Apr. 27, 2014


This subject is addressed in several ways under the different "Economic" topics but deserves a page of its own.


Social Security is broken in it's present form. Assuming we WANT to fix it then we have to develop a new paradigm.  One that consists of a rational view of what Social Security is intended to achieve.


Initially, Social Security was designed to ensure that we, in the U.S., didn't grow into a nation of destitute older citizens.  It was not designed to assume the role of correcting every inequity in the economic system.  However, because of the politics involved when it was passed we adopted an attitude that it was an investment which everyone would be able to draw upon as they grew older.


Instead of an investment we need to approach the subject as though it was an insurance policy. One that will ensure none of us become destitute but only provides for our NEED.  In order to ensure it is "everlasting" and "sustainable" we need to make some basic adjustments.

First, we need to accept that it is an insurance policy and that if individuals work hard and get a secure footing they cannot expect to recieve a return.  This is called "means testing" and assumes that individuals like Bill Gates, with $53 Billion, don't need the government to give them a monthly check. IF,they later fell upon hard times they would then be eligible. The issue would be: "What is an acceptable level of wealth that disqualifies an individual?" That is debatable but the result would be millions of individuals immediately taken off the Social Security net drastically reducing the long term drain.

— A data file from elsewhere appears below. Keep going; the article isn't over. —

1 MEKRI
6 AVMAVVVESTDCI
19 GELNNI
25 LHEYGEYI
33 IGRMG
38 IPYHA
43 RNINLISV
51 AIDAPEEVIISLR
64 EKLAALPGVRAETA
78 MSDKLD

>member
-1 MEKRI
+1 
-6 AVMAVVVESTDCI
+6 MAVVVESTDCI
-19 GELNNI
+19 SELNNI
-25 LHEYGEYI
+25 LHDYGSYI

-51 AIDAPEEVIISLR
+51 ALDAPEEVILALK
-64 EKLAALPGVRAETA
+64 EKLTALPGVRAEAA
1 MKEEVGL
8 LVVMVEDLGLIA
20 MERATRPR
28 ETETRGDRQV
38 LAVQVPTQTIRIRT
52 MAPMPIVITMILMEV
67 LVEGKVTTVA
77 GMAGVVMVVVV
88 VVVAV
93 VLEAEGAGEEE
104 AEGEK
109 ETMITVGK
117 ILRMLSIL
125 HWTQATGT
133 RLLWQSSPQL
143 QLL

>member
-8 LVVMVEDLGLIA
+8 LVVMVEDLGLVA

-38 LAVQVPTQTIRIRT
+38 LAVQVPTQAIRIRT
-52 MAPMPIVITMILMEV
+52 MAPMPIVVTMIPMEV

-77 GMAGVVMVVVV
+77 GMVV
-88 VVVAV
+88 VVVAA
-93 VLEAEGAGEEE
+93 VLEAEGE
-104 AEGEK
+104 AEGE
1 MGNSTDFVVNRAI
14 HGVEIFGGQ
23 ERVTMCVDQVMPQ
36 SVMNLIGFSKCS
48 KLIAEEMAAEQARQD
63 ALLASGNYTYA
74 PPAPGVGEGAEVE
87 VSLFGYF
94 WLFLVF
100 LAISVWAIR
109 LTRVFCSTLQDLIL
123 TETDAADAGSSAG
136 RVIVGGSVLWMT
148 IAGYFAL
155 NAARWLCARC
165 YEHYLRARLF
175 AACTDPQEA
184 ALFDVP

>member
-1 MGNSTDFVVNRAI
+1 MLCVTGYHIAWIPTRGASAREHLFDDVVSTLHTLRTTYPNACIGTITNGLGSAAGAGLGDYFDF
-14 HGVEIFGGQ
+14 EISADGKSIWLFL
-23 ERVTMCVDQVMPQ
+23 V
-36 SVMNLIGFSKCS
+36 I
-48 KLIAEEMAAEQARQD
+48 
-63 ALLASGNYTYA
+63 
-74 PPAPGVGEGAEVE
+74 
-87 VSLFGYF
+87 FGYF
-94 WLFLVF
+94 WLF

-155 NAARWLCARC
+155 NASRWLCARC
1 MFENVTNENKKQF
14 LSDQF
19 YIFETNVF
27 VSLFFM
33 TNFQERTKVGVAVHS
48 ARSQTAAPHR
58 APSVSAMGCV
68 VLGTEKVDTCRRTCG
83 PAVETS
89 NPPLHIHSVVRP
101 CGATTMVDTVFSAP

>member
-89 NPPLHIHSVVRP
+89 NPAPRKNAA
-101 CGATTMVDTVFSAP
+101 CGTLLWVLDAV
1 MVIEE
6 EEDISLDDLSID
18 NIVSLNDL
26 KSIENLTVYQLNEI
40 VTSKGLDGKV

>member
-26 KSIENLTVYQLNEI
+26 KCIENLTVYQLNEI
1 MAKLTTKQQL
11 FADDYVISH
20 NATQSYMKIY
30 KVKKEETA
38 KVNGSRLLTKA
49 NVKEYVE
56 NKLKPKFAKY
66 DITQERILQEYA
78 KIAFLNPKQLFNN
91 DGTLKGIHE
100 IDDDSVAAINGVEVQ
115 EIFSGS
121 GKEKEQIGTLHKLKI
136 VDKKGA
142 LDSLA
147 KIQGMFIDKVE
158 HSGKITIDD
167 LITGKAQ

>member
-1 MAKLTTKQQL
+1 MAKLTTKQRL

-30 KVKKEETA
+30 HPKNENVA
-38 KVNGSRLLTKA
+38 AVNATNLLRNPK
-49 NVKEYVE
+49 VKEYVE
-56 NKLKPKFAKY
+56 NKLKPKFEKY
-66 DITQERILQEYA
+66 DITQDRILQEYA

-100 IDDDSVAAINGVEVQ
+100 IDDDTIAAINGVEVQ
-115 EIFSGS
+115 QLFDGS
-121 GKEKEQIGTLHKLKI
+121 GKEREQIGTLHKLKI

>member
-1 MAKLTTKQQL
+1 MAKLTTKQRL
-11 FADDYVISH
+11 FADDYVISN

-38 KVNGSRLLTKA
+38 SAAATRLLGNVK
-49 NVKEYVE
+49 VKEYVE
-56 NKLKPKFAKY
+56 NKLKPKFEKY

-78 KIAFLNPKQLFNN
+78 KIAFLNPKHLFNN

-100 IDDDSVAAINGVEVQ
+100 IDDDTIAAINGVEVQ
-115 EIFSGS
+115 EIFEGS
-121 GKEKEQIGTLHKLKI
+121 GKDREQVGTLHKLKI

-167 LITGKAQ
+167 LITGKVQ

Second, we need to make the system more progressive.  Currently, individuals stop paying payroll taxes after they reach a relatively low cut off.  This means that as you get rich you stop paying into the system. In short, the poor pay to keep from being poor. If the cut off was eliminated and the rate of payment was increasing at a declining rate the entire system would be paid for and security would be available. 


Third, and this is really controversial, we need to reexamine the method that Social Security is funded.  Presently we send money to the government which is supposed to be placed in a trust fund drawing interest.  In reality, Congress, long ago realized that they could spend that money and simply declare a committment to reimburse the fund. NOW, and we have to open our minds, there is a better way. American bonds are the safest investment our citizens can make. Unless the government dissolves those bonds will always be safe. Take 20% of the payroll taxes out of the trust fund and invest them in Government long term bonds. That would: 1. ensure a larger return on investment. 2. Help to fund governmental projects over time. 3. Internalize our debt so that interest would be paid to our own citizens. 4. Yield everyone needing a retirement a larger monthly return.

WHY, won't these things happen? Think about it. It would place a larger financial committment on the richest campaign doners. It would mean that Congress couldn't use 20% of the payroll taxes for any porkbarrel project they wanted. It would mean that, with restrained spending, over time our national debt would become internalized. None of these things appeal to the politically dominant minority. In particular, the progressive minded politicians, do not want the masses less reliant upon the government with a secure future.


These are things to think about.